With some crops, evaporation pans can be used to determine when to irrigate. However, this method applies only to large areas planted to crops that are at the same stage of development; water loss by evaporation is therefore uniform. This does not apply to vegetables.
Moisture is lost through evaporation from the soil surface as well as transpiration from the plant’s leaves.
The amount lost through soil evaporation is affected by many variables. Compacted soil, for example, will lose more water than looser soil with a crumb structure. This is due to capillary action, in which moisture can move upwards against the force of gravity by creeping up surfaces (the wick effect).
A crumb structure breaks the wick effect of upward movement of moisture. If you loosen the surface layer of the soil, you also interfere with the wick action by creating a break in the upward movement of the moisture.
You can see this effect when you tramp on loose, moist soil and visit the site a little later. You will see that your shoe print is still wet, while the surface of the surrounding surface is dry.
This is because you have compressed the soil below the shoe, which increases the capillary action of the moisture below the surface. Within a short time, this water has tracked upwards to reach the surface at the footprint. Soil condition affects water loss.
You can also reduce moisture loss from the soil by using a covering. Plastic coverings are widely used for this purpose and, if black, will stop sunlight from reaching the soil surface and allowing weeds to germinate. Black sheeting also absorbs heat from the sun’s rays, which can help warm the soil in cold conditions for quicker plant growth.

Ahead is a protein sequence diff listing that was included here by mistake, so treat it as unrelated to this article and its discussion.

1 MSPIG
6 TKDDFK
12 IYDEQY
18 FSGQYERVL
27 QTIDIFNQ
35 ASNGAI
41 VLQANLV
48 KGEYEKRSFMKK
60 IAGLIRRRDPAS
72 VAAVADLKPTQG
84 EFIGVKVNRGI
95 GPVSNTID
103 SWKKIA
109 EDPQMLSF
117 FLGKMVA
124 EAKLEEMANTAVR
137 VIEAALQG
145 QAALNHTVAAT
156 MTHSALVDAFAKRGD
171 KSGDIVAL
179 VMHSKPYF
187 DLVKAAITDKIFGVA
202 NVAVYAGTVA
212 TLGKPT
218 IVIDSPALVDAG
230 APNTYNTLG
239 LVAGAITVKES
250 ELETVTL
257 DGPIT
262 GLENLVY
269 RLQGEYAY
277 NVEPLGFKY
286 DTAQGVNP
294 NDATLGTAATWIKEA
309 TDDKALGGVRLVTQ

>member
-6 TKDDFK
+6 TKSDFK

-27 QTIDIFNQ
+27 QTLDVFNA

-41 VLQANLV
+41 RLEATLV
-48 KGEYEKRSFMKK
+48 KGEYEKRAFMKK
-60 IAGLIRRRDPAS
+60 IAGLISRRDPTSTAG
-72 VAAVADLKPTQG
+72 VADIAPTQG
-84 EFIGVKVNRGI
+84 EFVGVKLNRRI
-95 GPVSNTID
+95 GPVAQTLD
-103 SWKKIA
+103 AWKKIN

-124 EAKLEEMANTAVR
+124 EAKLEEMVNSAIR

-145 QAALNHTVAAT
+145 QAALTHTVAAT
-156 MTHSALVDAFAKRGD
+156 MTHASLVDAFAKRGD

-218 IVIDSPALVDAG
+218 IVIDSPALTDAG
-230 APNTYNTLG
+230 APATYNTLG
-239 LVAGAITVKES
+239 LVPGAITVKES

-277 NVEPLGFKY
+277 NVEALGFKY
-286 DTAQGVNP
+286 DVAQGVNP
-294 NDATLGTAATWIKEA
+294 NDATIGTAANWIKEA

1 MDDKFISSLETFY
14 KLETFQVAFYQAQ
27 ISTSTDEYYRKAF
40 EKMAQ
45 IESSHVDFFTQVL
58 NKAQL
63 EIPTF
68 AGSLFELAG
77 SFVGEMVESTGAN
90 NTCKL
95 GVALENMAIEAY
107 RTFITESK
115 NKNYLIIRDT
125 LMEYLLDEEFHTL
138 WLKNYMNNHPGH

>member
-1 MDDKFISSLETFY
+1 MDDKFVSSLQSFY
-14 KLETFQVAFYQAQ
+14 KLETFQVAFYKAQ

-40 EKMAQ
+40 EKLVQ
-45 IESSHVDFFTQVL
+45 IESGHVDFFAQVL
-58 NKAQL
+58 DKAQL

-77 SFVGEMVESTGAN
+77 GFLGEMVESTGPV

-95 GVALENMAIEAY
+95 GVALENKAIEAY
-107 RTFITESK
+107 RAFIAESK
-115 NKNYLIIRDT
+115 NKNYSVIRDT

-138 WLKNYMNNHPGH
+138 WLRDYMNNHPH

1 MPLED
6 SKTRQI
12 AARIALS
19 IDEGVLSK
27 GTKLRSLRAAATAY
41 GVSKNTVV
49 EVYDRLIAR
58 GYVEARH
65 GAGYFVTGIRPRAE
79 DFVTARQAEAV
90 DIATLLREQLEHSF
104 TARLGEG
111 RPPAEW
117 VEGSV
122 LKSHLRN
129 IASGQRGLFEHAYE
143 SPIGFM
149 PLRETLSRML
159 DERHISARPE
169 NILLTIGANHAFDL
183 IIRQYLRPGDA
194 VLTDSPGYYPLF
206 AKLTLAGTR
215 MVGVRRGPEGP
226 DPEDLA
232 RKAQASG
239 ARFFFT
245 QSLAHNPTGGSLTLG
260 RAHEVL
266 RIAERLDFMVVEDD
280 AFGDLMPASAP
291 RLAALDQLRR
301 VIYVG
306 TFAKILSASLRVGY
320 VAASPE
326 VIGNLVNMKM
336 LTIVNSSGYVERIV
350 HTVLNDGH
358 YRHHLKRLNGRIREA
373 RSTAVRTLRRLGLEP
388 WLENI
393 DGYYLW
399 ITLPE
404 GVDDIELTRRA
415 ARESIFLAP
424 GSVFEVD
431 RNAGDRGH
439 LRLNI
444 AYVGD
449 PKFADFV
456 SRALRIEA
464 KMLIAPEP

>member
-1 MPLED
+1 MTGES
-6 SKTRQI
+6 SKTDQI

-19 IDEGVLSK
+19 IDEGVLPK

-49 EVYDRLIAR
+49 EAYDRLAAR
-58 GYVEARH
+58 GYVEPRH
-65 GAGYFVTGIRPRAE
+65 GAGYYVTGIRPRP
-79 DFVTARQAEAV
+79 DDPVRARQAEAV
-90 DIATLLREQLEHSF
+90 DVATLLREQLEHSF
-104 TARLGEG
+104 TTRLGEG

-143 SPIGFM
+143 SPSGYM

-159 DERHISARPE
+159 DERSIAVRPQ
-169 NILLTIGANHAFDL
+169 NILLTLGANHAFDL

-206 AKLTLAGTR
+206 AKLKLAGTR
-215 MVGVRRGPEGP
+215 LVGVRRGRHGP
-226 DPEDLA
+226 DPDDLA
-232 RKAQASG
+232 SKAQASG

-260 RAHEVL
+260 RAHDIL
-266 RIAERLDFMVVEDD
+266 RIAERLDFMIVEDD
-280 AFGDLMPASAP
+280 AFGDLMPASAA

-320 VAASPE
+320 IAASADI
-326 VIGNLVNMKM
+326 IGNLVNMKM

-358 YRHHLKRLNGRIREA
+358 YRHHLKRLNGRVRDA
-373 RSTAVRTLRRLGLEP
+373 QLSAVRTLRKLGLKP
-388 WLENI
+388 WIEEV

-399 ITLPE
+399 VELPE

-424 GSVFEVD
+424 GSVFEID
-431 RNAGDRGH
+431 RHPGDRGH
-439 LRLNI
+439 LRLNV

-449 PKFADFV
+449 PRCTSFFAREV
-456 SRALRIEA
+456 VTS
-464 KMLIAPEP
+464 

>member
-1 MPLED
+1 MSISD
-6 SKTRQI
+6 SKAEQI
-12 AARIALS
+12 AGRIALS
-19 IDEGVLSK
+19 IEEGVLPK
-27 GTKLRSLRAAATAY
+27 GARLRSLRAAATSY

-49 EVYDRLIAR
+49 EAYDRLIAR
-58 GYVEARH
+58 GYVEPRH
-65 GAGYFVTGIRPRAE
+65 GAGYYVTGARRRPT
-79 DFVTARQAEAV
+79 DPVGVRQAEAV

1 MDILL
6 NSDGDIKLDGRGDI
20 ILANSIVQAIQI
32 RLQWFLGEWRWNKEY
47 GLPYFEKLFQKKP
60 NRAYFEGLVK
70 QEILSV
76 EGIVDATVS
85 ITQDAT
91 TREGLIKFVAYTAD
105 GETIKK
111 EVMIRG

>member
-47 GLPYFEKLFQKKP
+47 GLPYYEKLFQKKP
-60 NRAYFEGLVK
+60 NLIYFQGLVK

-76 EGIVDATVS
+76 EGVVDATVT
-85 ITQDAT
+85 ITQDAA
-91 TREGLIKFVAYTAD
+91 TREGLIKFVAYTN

Under hot conditions, however, it can make the soil too warm. For this reason, black plastic is often used on the underside, while white plastic faces the sun.
These covers not only conserve soil moisture, but prevent weeds from growing, which in turn help reduce labour costs.
Yet another way to reduce moisture loss from soil is by having a mulch of various materials on the soil surface.
This has become a very important factor in agronomic crops grown under dryland conditions. I have seen this often where a fire gets into a maize land and consumes crop residue in winter. There is a notable difference in crop health and yield between the unburnt area and the section where the fire burnt.
The mulch traps a layer of moisture between the soil and the crop residue. Besides this, the burnt area with the exposed soil becomes much warmer from the sun, which accelerates evaporation from the soil surface.
Mulch also reduces surface soil compaction from heavy rain. It may look untidy, but crop
residue on the surface reduces water loss and becomes a source of food for earthworms and other organisms over a long period.
Bill Kerr is a vegetable specialist and a breeder of a range of vegetables.